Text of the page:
This is a sad story, of a man whom history passed by. The author, Jack Repcheck, does his best to fill it with tone and bustle, taking us to old Edinburgh and the heyday of the Scottish Enlightenment.
The Man Who Found Time's central figure poses the dilemma. James Hutton was a farmer turned geologist who discovered, largely through his own observations, that the earth could not be as young as Biblical scholars - and all scholars were Biblical in the late 18th century - dogmatically posited. "The belief that the earth was less than 6,000 years old was deeply entrenched in the psyche of most Christians." This belief had been carefully schematized by such enlightened and determined church leaders as Constantine, and was as well accepted then as would be the belief that men had landed on the moon today - only a handful of cranks would bother to question it.
An innovative agriculturalist, Hutton spent a lot of time looking at grass, soil and stones, and the formation of rock strata. In the cold gloom of an Edinburgh day he would be seen stalking around Arthur's Seat and its neighboring crags and fens where such observation could lead him to amazing and, for the times, unacceptable conclusions. He finally released the results of his research, arguing that from what we can plainly see of the effects of erosion and the build up and break down of soil and plant life, it is clear that the earth is unknowably old. This was immediately distorted by less enlightened academics - it was claimed that Hutton believed the earth to be eternal and this "wild and unnatural notion...leads first to skepticism, and at last to downright infidelity and atheism."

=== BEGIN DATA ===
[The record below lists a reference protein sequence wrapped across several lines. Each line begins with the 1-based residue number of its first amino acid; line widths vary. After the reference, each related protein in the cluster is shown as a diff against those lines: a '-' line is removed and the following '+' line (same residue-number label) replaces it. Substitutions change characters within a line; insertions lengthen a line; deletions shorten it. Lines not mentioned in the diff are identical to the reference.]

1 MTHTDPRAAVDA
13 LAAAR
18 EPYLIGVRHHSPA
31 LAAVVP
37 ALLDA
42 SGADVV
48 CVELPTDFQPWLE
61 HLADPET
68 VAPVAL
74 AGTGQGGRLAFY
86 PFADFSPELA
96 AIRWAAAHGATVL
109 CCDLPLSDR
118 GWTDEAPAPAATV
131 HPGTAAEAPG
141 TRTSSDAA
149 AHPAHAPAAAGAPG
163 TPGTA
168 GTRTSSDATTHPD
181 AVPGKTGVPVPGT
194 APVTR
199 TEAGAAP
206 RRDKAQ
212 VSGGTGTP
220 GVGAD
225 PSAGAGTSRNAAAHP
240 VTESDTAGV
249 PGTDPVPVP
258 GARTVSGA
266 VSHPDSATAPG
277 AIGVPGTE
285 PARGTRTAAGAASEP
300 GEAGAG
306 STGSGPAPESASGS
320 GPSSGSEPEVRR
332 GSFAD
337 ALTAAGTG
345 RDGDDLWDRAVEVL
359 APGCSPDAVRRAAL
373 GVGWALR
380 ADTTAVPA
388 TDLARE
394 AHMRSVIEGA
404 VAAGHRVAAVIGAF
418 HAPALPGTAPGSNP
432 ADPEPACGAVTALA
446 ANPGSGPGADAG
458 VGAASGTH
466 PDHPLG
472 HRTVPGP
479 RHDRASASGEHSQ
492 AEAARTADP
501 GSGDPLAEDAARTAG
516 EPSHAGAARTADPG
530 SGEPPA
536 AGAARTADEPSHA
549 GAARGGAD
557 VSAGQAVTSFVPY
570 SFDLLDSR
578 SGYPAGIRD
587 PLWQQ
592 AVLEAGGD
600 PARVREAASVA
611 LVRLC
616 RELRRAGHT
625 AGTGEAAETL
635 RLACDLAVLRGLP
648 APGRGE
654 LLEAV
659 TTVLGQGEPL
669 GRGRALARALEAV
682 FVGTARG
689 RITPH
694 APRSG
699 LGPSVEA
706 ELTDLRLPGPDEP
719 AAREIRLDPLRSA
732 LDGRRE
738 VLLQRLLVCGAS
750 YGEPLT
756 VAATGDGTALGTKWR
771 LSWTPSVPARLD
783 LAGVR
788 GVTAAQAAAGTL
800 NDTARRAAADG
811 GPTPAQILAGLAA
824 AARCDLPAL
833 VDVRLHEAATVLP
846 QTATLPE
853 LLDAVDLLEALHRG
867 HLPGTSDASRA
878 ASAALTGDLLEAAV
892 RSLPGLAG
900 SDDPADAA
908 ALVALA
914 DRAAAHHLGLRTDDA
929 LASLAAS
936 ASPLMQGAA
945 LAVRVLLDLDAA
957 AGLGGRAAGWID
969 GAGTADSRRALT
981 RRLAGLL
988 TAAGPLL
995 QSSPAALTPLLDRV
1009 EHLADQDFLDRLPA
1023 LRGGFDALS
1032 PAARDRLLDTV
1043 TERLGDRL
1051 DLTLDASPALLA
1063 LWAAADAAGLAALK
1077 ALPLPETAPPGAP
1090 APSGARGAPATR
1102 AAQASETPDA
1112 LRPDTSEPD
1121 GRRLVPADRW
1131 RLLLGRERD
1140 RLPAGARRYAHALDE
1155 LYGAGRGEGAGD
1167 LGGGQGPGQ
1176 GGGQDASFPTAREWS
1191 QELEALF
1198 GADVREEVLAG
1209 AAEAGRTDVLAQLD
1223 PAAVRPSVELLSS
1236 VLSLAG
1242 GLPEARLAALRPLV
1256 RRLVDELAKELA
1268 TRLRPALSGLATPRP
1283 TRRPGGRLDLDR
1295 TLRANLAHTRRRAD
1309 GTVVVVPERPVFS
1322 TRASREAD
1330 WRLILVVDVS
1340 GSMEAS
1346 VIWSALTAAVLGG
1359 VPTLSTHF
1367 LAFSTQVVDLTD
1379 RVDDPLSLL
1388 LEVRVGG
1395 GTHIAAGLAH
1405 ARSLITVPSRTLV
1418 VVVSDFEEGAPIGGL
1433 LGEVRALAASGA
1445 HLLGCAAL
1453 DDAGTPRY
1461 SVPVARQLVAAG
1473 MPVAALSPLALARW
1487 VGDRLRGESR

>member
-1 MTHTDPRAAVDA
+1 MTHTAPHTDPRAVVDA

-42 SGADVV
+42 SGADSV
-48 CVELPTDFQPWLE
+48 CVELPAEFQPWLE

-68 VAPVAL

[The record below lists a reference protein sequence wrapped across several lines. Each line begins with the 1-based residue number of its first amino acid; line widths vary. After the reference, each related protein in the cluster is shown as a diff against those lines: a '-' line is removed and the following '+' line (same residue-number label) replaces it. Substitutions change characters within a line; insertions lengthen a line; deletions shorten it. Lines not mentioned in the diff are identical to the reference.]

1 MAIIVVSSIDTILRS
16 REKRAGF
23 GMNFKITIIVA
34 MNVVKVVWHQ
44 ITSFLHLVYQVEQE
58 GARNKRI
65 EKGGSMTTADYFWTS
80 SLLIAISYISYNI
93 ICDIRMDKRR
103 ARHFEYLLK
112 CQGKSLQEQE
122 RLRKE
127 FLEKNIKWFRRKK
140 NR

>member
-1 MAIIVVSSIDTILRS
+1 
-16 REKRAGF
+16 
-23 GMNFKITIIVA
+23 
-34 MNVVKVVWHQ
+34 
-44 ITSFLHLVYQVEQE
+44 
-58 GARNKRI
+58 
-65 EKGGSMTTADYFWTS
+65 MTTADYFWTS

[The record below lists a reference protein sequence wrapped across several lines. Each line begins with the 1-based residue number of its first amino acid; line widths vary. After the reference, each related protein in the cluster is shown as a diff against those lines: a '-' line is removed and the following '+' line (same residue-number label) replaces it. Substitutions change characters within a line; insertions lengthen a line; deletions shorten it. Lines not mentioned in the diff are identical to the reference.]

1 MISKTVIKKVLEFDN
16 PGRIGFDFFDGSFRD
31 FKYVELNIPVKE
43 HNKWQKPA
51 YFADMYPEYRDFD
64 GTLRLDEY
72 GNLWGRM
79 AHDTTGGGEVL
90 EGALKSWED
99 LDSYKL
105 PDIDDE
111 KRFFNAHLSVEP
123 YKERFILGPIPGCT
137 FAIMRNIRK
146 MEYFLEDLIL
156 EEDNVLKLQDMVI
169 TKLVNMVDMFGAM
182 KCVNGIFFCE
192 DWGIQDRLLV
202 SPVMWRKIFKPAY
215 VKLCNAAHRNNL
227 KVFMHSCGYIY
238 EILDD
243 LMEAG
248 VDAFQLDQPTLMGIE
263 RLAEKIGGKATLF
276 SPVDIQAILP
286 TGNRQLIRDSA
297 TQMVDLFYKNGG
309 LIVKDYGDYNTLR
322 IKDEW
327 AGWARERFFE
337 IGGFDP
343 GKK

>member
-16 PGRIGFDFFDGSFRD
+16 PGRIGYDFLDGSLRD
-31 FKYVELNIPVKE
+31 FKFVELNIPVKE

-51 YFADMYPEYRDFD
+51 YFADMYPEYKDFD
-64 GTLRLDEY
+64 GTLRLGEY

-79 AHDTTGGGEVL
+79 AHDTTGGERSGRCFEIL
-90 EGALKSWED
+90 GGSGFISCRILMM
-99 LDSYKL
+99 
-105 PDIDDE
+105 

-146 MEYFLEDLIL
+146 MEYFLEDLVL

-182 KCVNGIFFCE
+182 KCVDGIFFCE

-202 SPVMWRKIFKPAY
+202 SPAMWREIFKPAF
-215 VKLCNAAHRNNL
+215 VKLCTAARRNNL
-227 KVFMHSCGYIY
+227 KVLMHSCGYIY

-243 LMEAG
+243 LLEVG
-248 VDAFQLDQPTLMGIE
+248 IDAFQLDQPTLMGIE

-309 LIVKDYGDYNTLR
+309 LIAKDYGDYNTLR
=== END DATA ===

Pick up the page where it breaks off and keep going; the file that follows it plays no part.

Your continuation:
Yet 100 years after Hutton's death, Charles Darwin was able to promulgate much the same "wild and unnatural" theories to a world of thinkers more willing to listen. Darwin had read Hutton, after first believing him to be an object of mere ridicule. He was confronted with the simple logic of Hutton's theory through the work of later geological scholars. Darwin's own work was surely influenced by "Huttonians" in the academic community.
Hutton became known as the "Father of Modern Geology" - yes, but unfortunately geology is not an aggressive or "sexy" member of the pantheon of hard sciences. Therefore his name is hardly a household word. One of the main contributions he made to the science was the idea of uniformitarianism - sounds like, and almost is, a kind of religious belief, which has it that there was no single catastrophic event which, like a great flood, affected global change. Highlighting this doctrine, geologists say "The present is the key to the past." An earth day many thousands of years ago would be much like an earth day in the 21st century - geologically speaking. This belief was so dearly cherished that many scientists resisted "the discovery in the 1970's that the impact of an asteroid...killed off the dinosaurs 65 million years ago." Interesting that the ideas of a man who fought against dogma could, with time, become dogma to be rebelled against in the light of fresh data.
Hutton was not a very exciting character, though said by his friends to be charming and "lovably eccentric." His admirers, including Repcheck, attribute his failure to achieve the recognition of a Darwin to the fact that his written work was ponderous and, frankly, nearly unreadable. His major work, The Theory of the Earth, "contained turgid passages from other works in other languages. A book that unwieldy simply would not be read today and was not widely read then." Repcheck has attempted to bring Hutton and his enthusiasms back to life and has done his subject justice.